Books


R

Radioactive Implant--A source of high-dose radiation that is placed directly into and around a cancer to kill the cancer cells.

Radiotherapist--A physician with special training in the use of X-ray energy for the treatment of cancer.

Radiotherapy--Treatment of cancer with high-energy radiation. Radiation therapy may be used to reduce the size of a cancer before surgery, or to destroy any remaining cancer cells after surgery. Radiotherapy can be helpful in shrinking recurrent cancers to relieve symptoms.

Rectum--The last five to six inches of the colon leading to the anus.

Recurrence (Local)--Reappearance of cancer at its original site after a period of remission.

Regional Involvement--The spread of cancer from its original site to nearby surrounding areas. Regional cancers are confined to one location in the body.

Rehabilitation--Programs that help patients adjust and return to a full productive life. Rehabilitation may involve physical restoration, such as the use of prostheses, counseling and emotional support. (See Prosthesis)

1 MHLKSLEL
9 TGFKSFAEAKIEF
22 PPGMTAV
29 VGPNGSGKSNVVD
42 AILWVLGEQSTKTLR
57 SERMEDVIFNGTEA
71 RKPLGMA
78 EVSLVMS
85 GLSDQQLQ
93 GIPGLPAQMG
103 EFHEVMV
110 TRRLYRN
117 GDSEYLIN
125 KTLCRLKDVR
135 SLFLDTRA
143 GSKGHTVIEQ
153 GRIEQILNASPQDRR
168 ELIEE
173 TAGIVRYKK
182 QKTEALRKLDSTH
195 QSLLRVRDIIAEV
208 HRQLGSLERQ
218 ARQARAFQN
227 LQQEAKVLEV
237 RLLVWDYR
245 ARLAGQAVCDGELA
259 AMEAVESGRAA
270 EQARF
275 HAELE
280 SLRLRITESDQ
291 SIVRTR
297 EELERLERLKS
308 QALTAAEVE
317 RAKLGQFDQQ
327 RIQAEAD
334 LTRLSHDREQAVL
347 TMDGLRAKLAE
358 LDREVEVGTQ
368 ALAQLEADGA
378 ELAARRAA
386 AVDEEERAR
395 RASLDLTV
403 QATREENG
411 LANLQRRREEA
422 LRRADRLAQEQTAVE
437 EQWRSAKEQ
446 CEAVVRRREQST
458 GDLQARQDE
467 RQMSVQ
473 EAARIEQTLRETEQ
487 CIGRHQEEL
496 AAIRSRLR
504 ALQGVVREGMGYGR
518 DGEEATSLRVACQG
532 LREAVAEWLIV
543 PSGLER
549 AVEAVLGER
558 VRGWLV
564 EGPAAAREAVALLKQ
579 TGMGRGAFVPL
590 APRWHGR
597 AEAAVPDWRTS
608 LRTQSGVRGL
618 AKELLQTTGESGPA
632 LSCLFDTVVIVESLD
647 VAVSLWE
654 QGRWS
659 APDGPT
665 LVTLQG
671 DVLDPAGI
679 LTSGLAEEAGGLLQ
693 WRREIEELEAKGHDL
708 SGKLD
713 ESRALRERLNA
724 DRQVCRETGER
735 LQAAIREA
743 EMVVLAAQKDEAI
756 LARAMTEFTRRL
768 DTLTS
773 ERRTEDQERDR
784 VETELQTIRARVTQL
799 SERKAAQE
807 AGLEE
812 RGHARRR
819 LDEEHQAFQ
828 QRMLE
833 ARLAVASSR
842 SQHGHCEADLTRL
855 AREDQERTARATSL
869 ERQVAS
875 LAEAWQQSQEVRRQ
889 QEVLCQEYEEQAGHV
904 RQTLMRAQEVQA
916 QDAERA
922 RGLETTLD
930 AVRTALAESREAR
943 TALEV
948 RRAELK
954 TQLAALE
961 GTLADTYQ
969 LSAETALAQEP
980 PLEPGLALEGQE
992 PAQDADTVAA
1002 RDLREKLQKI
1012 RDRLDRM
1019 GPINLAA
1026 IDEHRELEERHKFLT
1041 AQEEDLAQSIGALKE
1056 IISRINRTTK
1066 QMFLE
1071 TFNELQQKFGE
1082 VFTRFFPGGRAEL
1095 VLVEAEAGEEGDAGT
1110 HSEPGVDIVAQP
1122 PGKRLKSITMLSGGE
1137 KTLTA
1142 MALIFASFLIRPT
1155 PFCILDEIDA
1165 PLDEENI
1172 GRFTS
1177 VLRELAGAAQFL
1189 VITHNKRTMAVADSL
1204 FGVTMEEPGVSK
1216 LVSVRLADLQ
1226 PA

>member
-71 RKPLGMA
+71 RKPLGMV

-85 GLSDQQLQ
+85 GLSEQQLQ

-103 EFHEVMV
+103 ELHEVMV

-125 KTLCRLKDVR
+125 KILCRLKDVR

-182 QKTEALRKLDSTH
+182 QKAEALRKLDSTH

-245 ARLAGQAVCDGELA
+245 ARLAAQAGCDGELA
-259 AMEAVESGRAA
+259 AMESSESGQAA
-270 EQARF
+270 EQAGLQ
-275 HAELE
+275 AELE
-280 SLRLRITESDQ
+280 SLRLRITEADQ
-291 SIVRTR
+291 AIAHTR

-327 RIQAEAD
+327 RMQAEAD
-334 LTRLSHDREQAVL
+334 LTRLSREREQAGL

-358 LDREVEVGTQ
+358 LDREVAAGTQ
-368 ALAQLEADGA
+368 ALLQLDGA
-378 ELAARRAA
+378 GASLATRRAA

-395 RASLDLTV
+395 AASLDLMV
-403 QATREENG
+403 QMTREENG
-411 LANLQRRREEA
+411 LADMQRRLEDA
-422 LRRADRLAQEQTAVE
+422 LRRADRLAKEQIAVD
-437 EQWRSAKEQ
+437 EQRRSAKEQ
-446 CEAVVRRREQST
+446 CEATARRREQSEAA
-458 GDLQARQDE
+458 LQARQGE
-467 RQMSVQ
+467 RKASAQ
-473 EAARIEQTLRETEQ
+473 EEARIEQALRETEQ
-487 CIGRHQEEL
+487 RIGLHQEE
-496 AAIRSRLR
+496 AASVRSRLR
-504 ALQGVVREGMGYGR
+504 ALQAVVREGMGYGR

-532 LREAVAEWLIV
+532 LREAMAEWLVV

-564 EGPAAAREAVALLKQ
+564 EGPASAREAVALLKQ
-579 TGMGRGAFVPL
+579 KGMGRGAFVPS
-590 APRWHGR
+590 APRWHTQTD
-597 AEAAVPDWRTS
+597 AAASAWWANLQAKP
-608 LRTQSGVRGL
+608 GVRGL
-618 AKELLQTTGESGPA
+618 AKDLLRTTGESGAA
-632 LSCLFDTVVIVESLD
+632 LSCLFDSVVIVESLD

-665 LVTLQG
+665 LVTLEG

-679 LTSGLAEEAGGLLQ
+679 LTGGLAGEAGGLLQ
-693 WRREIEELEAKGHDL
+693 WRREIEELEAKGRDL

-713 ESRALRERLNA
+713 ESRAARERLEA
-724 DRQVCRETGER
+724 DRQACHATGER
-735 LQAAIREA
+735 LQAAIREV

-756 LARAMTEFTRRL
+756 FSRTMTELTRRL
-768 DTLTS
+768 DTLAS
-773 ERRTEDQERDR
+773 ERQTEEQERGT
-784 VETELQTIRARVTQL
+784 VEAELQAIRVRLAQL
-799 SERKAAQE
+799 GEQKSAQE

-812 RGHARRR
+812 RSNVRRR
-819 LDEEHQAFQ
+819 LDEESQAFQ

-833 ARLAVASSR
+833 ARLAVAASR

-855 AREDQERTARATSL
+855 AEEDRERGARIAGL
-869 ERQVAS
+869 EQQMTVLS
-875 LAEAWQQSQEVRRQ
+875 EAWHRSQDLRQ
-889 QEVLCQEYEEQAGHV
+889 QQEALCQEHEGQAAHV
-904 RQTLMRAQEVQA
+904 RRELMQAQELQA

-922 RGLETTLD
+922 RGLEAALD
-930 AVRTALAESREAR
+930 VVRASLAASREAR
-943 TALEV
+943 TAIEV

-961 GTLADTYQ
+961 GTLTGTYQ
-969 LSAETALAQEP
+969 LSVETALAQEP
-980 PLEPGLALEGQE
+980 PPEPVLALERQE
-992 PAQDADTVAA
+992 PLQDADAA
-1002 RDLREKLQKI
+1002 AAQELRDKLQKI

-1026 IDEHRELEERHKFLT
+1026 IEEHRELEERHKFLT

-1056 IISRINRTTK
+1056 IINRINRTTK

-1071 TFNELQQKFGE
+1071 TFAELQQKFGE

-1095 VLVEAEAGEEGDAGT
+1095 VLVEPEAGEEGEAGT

Relapse--The reappearance of cancer after a disease-free period.

Remission--Complete or partial disappearance of the signs and symptoms of disease in response to treatment. The period during which a disease is under control. A remission, however, is not necessarily a cure.

Risk Factor--Anything that increases an individual's chance of getting a disease, such as cancer. For example, the major risk factor for lung cancer is cigarette smoking. The major risk factor for skin cancer is overexposure to the sun.

Risk Reduction--Those techniques used to reduce the chances of developing cancer. For example, low-fat diets may help reduce the risk of breast cancer.





News
Early Palliative Care in Lung CA Focuses on Coping, Symptoms

Jan 31, 2013 - Early palliative care clinic visits, integrated with standard oncologic care for patients with metastatic lung cancer, emphasize symptom management, coping, and psychosocial aspects of illness, according to research published online Jan. 28 in JAMA Internal Medicine.



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